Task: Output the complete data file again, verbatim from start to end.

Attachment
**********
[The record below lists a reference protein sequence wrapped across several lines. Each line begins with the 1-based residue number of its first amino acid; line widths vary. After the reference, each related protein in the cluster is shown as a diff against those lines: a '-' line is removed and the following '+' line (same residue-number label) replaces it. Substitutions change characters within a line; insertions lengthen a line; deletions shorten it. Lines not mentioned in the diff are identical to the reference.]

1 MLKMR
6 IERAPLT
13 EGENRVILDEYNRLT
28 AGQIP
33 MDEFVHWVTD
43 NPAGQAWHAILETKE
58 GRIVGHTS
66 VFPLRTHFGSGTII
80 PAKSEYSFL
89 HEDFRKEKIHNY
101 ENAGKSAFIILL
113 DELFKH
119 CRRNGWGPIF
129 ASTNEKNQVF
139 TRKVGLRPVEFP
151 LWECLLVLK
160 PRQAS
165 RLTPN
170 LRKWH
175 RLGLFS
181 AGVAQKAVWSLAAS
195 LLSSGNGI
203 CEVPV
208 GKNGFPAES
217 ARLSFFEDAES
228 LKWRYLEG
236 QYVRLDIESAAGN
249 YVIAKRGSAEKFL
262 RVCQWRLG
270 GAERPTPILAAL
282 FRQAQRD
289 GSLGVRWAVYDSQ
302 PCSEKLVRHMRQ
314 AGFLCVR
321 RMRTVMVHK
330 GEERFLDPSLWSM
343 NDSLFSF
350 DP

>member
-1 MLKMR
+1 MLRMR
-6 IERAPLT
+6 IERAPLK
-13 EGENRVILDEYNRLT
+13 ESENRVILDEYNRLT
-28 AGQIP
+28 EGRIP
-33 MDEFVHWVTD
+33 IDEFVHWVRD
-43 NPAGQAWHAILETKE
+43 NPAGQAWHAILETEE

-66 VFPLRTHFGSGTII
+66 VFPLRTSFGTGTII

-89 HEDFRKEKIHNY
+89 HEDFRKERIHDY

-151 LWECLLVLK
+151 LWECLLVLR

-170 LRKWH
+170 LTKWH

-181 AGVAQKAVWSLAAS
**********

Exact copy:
[The record below lists a reference protein sequence wrapped across several lines. Each line begins with the 1-based residue number of its first amino acid; line widths vary. After the reference, each related protein in the cluster is shown as a diff against those lines: a '-' line is removed and the following '+' line (same residue-number label) replaces it. Substitutions change characters within a line; insertions lengthen a line; deletions shorten it. Lines not mentioned in the diff are identical to the reference.]

1 MLKMR
6 IERAPLT
13 EGENRVILDEYNRLT
28 AGQIP
33 MDEFVHWVTD
43 NPAGQAWHAILETKE
58 GRIVGHTS
66 VFPLRTHFGSGTII
80 PAKSEYSFL
89 HEDFRKEKIHNY
101 ENAGKSAFIILL
113 DELFKH
119 CRRNGWGPIF
129 ASTNEKNQVF
139 TRKVGLRPVEFP
151 LWECLLVLK
160 PRQAS
165 RLTPN
170 LRKWH
175 RLGLFS
181 AGVAQKAVWSLAAS
195 LLSSGNGI
203 CEVPV
208 GKNGFPAES
217 ARLSFFEDAES
228 LKWRYLEG
236 QYVRLDIESAAGN
249 YVIAKRGSAEKFL
262 RVCQWRLG
270 GAERPTPILAAL
282 FRQAQRD
289 GSLGVRWAVYDSQ
302 PCSEKLVRHMRQ
314 AGFLCVR
321 RMRTVMVHK
330 GEERFLDPSLWSM
343 NDSLFSF
350 DP

>member
-1 MLKMR
+1 MLRMR
-6 IERAPLT
+6 IERAPLK
-13 EGENRVILDEYNRLT
+13 ESENRVILDEYNRLT
-28 AGQIP
+28 EGRIP
-33 MDEFVHWVTD
+33 IDEFVHWVRD
-43 NPAGQAWHAILETKE
+43 NPAGQAWHAILETEE

-66 VFPLRTHFGSGTII
+66 VFPLRTSFGTGTII

-89 HEDFRKEKIHNY
+89 HEDFRKERIHDY

-151 LWECLLVLK
+151 LWECLLVLR

-170 LRKWH
+170 LTKWH

-181 AGVAQKAVWSLAAS